Or Nana or Farmor or Babushka or Bubbie. Red Cabbage is a classic winter side dish for anyone with even a tiny bit of European heritage. Shredded and cooked with apples, sugar and vinegar – a sweet and tart European style red cabbage recipe.
A quick note, before I get right into the exciting world of record breaking cabbages (you and I are super-cool folk who get excited by things like discovering we’ve already emptied the dishwasher when we thought we HADN’T … and cabbages.)
I’ve been working on something for the past few months that I’ll be making public in the New Year. It has very little to do with cabbages but vegetables might be involved. Or maybe not. I can’t tell you anything about it but I guarantee it will be fun. As in, I literally guarantee, every single month will be more fun for you.
If you want to be the first to find out about my new project click here.
Now. Onto the cabbages.
It takes a certain kind of someone to want to grow the world’s largest anything. Potato, Leek, Carrot, Zucchini … It was in 2016 that the 90 year old record for the World’s Largest Red Cabbage was broken by David Thomas who grew a 51.1 pound red cabbage.
It beat out the long standing record of a comparably pathetic 42 pound cabbage, also grown by a man. As it turns out, most of the people who want to grow absurdly large vegetables are men. I think we all know why.
If you search the Internet you’ll find a photo of David, a resident of Cornwall, England, proudly lounging languidly behind his cabbage, his face and left shoulder the only parts of his body that are visible.
I’m sure this saucy little image is considered quite sexy within the big vegetable crowd. Need more incentive to spend 4 months growing a big potato? It’s common knowledge that the only profession searched more often than lawyer on Match.com is Competitive Vegetable Grower.
My own father used to search out the biggest of everything in the grocery store. Instead of coming home with a bag of beets he’d come home with one beet that was so big it needed to be buckled into the back seat like a sleepy, red-faced toddler.
Today’s recipe for classic German Red Cabbage came from my very own homegrown red cabbage. My own very small, non award winning, Guinness Book of World Record losing, red cabbage.
Anyone with a bit of European background has probably had a scoop of red cabbage brighten up their dinner plate during the holidays, but a few years ago I started bringing this holiday favourite out of the “only for special occasions” repertoire.
Because I like it. And because it’s stupid fast and easy to make. And?
Cabbage freezes perfectly.
Cabbage, cooked or uncooked, freezes very well.
In fact, when I make cabbage rolls, instead of boiling the cabbages, I stick the whole cabbages in the freezer for several days. The freezing softens the cabbage leaves enough that they’re as pliable as if you had boiled them.
And in the case of cooked cabbage, like this shredded side dish – it freezes perfectly too.
All it takes is one or two perfectly (normal sized) cabbages, some vinegar and sugar and about 1 hour. I use a knife to slice the cabbage thinly to shred it. Honestly? It’s easier than dragging out and cleaning a food processor.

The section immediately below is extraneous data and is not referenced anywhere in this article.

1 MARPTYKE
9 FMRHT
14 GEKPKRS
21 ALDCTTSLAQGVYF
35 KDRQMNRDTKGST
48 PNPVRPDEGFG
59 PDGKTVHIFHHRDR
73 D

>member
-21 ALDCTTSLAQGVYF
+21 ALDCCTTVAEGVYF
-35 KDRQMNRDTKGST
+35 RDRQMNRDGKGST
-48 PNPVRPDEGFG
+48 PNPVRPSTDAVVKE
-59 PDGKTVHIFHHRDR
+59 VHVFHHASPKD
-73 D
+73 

But if you want to use a food processor, just fit it with the shredder attachment and shred away.
You can add apples too. I like apples. If I have apples from my espalier trees that are damaged or or soft this is where I use them.
Shred the cabbage with a knife, slice the apples, chop an onion and you’re almost done. Don’t forget the bay leaf. The ingredients are simmered for about 40 minutes (until the cabbage is tender) and that’s all there is to it.
I use red wine vinegar but you can honestly use any vinegar: apple cider vinegar, regular vinegar, rice vinegar …
I make a batch every fall, put it in individual sized containers and stack them in the freezer (because my freezer is perfectly organized and yours can be too.) Don’t envy my organized-freezer-of-a-life because I have a basement I’m afraid to enter for all manner of reasons.
So what do you eat with red cabbage?
Red cabbage goes well with pretty much everything but I especially like it with roast chicken, turkey or anything pork. Not a giant pork. Just you know, regular sized pork. I don’t eat a lot of game, but if you do it would be perfect with venison or duck as well.
HERE’S A FUN FACT. You can reserve some of the red cabbage and turn it into a super-quick coleslaw by shoving some into a jar with a solution of equal parts vinegar and sugar. Let it steep for at least an hour.
German Red Cabbage Recipe
- 3 Tablespoons butter
- 2 apples
- 1 medium onion diced
- 1 regular sized red cabbage shredded (enough to make 8 cups)
- 1 cup water
- 1/2 cup red wine vinegar
- 1/3 cup + 2 Tablespoons white sugar less if you want it less sweet
- 1 teaspoon salt
- 1/8 teaspoon pepper
- 1 bay leaf
- Prep your ingredients so they're ready to go.
- In a large saucepan over medium, melt the butter.
- Add in the sliced apples and onion, cooking until soft.
- Add remaining ingredients and heat to boiling.
- Cover and simmer 40 minutes.
- Discard bay leaf and transfer to serving bowl or individual containers for freezing.
I don’t think I’ll be growing a giant, fair worthy vegetable anytime soon, but I do think that if I were to ever join Match.com, before I lied about my height, weight, age or education, I’d lie about being a wildly successful competitive vegetable grower.